Volume 45 Number 09
                    Produced: Mon Oct  4  6:37:03 EDT 2004

Subjects Discussed In This Issue: 

Aleinu after Mincha and on Yom Kippur
         [Edward Black]
         [Nathan Lamm]
A Beautiful Theory Of Biblical Chapter Divisions
         [Russell J Hendel]
Bible Verses
         [Nathan Lamm]
Eruv Tavshilin
         [Steven Oppenheimer]
Female Rabbi (3)
         [Ari Trachtenberg, Nathan Lamm, Avi Feldblum]
Hallel on Yomin Noraim
Odd Questions
         [Joseph Ginzberg]
Separate Seating at Weddings (Reprise)
         [Gil Student]
Third Person
         [Saul Mashbaum]
Unfair competition?
         [Carl Singer]


From: Edward Black <edwardblack@...>
Date: Wed, 29 Sep 2004 00:22:43 +0100
Subject: Aleinu after Mincha and on Yom Kippur

> From: Martin Stern <md.stern@...>
> In my shul which does not have a break on Yom Kippur we do not say
> aleinu at all until after Ma'ariv on Motsa'ei YK. Is this also the case
> in other English shuls?

In several shuls where I have davened over the years and which do have a
break Aleinu is not said in Mussaf, Minchah or Nei'lah on Yom Kippur.  I
believe this is the normative practice / halakha. Two questions then:
(1) Is this the halakha/practice in all nuscha'ot tefillah or just
nusach Ashkenaz? (2) can anyone offer an explanation?

Is it related to the fact that we recite Aleinu during the Mussaf
chazarat hashatz? Unlikely because we also recite Aleinu during the
Mussaf chazarat hashatz on Rosh Hashanah and we still say it at the end
of Mussaf

Kol tuv
Edward Black


From: Nathan Lamm <nelamm18@...>
Date: Tue, 28 Sep 2004 13:59:14 -0700 (PDT)
Subject: Bathrooms

The discussion of the "Shabbat paper" brings an important point that I
was once taught to mind: When discussing what can and can't be done in
bathrooms, we should remember that the halakhot as formulated were
referring to the types of facilities- e.g., outhouses- where waste (not
to mention odor) remained in place.  Modern day bathrooms are, at almost
all times, quite clean of what halakha is trying to avoid. I don't mean
to say that one can, say, wear tefillin in a bathroom, but merely that
we should reevaluate our attitudes toward them.

Nachum Lamm


From: Russell J Hendel <rjhendel@...>
Date: Tue, 28 Sep 2004 23:20:09 -0400
Subject: A Beautiful Theory Of Biblical Chapter Divisions

Jonathan and Tzvi discuss the issue of Chapter Divisions (v45n4). As
long as we are on the topic I thought I might as well explain the JEWISH
(MOSAIC) division of Chapters.

The Actual Torah Scrolls have various CHAPTER divisions---they are
indicated either by a TAB-INDENT MIDLINE or by the equivalant of a
CARRIAGE RETURN (Starting on next line). There are 293 such chapters in
the Bible.

A beautiful explanation of "why" is cited in the name of Professor Saul
Kosobovsky, in the introduction to some editions of the Korain
Bible. The theory is that God in effect created a DailyBible (similar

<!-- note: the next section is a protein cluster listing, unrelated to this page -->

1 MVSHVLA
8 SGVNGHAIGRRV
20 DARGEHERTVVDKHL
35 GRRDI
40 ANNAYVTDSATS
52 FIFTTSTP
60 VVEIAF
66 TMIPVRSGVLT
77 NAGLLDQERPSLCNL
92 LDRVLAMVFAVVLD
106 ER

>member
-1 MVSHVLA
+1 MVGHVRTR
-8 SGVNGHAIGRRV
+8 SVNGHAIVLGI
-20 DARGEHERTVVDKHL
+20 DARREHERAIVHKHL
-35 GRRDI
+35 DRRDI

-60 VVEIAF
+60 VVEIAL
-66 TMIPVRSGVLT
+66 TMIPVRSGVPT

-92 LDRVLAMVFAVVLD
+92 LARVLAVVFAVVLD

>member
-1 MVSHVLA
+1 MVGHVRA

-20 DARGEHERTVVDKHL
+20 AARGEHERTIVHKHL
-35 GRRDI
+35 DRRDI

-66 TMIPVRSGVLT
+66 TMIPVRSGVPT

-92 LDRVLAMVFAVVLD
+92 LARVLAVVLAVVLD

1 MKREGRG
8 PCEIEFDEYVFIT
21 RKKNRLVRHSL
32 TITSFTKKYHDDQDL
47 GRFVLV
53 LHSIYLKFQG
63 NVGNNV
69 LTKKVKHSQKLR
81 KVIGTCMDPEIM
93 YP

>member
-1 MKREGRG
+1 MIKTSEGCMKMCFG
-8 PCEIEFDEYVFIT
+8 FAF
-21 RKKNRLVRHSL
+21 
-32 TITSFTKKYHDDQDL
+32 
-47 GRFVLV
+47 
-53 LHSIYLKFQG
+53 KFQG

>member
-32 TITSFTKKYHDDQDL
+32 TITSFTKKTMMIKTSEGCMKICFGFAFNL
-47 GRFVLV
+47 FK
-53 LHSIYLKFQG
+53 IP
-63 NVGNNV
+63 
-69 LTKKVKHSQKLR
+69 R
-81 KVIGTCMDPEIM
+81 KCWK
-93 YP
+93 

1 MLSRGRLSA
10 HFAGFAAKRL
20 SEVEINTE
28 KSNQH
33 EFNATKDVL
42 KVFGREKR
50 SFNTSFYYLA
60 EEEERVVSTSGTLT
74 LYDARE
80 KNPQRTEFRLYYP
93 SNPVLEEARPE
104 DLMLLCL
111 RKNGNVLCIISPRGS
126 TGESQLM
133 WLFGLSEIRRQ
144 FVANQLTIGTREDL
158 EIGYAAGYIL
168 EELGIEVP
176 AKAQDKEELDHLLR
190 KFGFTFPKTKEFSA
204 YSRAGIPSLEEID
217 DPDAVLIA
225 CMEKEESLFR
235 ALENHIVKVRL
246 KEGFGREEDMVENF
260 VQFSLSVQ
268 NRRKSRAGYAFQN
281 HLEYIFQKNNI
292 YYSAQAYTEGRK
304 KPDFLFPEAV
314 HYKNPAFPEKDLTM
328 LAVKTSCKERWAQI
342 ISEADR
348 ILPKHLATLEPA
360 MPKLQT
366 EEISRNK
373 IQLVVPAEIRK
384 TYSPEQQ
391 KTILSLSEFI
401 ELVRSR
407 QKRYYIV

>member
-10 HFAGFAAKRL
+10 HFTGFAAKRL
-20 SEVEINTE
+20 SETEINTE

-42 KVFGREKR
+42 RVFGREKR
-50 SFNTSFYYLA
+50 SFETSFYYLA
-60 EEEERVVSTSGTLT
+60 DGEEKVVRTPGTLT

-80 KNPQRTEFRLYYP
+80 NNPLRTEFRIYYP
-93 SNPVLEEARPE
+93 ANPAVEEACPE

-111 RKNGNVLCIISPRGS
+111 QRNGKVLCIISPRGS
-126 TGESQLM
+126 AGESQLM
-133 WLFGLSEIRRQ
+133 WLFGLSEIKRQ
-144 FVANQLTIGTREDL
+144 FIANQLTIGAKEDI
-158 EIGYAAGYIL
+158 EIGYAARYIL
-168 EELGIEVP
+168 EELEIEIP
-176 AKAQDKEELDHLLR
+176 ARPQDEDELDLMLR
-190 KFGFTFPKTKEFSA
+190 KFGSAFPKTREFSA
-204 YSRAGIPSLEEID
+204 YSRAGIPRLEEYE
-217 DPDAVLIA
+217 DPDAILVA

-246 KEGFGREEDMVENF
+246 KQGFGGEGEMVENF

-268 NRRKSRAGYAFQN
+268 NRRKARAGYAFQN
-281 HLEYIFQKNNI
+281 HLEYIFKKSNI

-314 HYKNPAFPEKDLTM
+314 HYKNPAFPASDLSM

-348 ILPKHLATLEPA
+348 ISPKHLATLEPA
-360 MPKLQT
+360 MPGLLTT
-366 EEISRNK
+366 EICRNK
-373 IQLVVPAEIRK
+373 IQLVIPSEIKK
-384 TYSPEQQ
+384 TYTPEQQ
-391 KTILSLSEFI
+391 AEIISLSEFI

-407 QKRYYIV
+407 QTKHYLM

tothe Daily Gemarah). The computation is rather simple:

There are 365 days in the (solar) year. Assuming that Jews did not learn
new material (just reviewed) on Sabbath and holidays we must deduct 52
Shabbos+7 days Passover+1 Day Shavuoth+ 8 days Succoth+2 days Rosh
Hashana+1 Day Yom Kippur. Finally deduct one day for Tisha Beav when we
dont learn. The result is 293.

Concludes, Professor Kosobovsky, God intended that we learn one Chapter
of Bible each day where Chapter is defined as Sinaitic chapters.

Russell Jay Hendel;http://www.Rashiyomi.com/


From: Nathan Lamm <nelamm18@...>
Date: Tue, 28 Sep 2004 13:49:32 -0700 (PDT)
Subject: Bible Verses

A few notes on Yehonatan Chipman's points:

"Standard Hebrew Bibles count the headings of the various Tehilim (when
they have more than two or three words) as separate verses..."

And if they have only two or three words (or even one), they're included
with the next verse. Christian Bibles treat headings, no matter their
size, as independent.

"They count each of the Ten Commandments, including the second group of
five, as one or more verse, whereas we count dibrot 6-9 as one long

The differences exist even in Hebrew Bibles, as the ta'am ha'elyon and
ta'am hatachton have different verse endings.

"I believe that there are some Christian Bibles that have 149 psalms,
and not 150, but don't rely on my memory."

Some Orthodox Bibles have 151 Psalms, and Syriac ones go to 155 or so
(these can be found in the Dead Sea Scrolls as well). No one has 149-
even the old Jewish divisions split a later Psalm to "accomodate" the
combination of 1 and 2.

"[T]here are significant differences between Protestant and Roman
Catholic Bibles..."

The Protestants consciously went back to the Jewish canon, names, and so
on. (Although, as is pointed out, they still have "39" books in a
different order.)

Nachum Lamm


From: Steven Oppenheimer <oppy49@...>
Date: Tue, 28 Sep 2004 21:41:17 -0400
Subject: Eruv Tavshilin

I would like to offer a further clarification regarding Eruv Tavshilin.
While the normative halacha is that one may not cook on Yom Tov Rishon
(1st day Thursday) for Shabbat (there is, however, a Rishon who
disagrees and permits cooking on Yom Tov Rishon for Shabbat - see
Responsa Maharam Chalava, siman 28) and certainly not for the second day
of Yom Tov, there is an acceptable way to cook on Yom Tov Rishon for

If one has not finished eating his first day Yom Tov meal, he may cook
up a large quantity of food on the first day of Yom Tov and have left
over for Shabbat.  This is permitted as long as he eats some of the food
that he has cooked during the seudah (meal) of the first day of Yom Tov
( see Rivash, siman 16, also Ramo, siman 503:1 and Mishna Berura 503:7,
who writes that the custom is to be lenient).  Futhermore, if one forgot
to eat some of the prepared food during the first day Yom Tov meal or if
one was too full, there are poskim who still permit using the prepared
food for Shabbat (Taz and Shulchan Aruch HaRav).  One should not say I
am cooking this food for Shabbat.

This ha'aramah (loophole) may even be used if one forgot to make an Eruv
Tavshilin and there is no one else on whom to rely for the Eruv.  [For a
more detailed discussion of this issue, see Eruv Tavshilin Ha'Aruch,
Vol.  2, chap. 21 & 25).

Regarding setting the table on Yom Tov Rishon (1st day) for Yom Tov
Sheini (2nd day) [or for that matter on Shabbat for next day Yom Tov,
e.g. for a Saturdat night Seder], this is not considered a Melacha, but
is a Tircha.  It is permitted to have a non-Jewish housekeeper do this
for you (see Pri Megadim, Eishel Avrohom, 503; Da'as Torah, siman 444;